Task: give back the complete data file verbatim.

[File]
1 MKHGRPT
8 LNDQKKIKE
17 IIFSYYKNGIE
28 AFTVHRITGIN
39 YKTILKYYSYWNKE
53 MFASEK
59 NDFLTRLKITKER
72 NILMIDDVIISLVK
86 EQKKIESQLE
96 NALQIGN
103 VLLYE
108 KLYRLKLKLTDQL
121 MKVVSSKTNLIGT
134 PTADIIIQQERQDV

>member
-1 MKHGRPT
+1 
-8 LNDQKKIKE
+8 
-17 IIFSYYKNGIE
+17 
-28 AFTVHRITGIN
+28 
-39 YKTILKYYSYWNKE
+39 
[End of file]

1 MKHGRPT
8 LNDQKKIKE
17 IIFSYYKNGIE
28 AFTVHRITGIN
39 YKTILKYYSYWNKE
53 MFASEK
59 NDFLTRLKITKER
72 NILMIDDVIISLVK
86 EQKKIESQLE
96 NALQIGN
103 VLLYE
108 KLYRLKLKLTDQL
121 MKVVSSKTNLIGT
134 PTADIIIQQERQDV

>member
-1 MKHGRPT
+1 
-8 LNDQKKIKE
+8 
-17 IIFSYYKNGIE
+17 
-28 AFTVHRITGIN
+28 
-39 YKTILKYYSYWNKE
+39 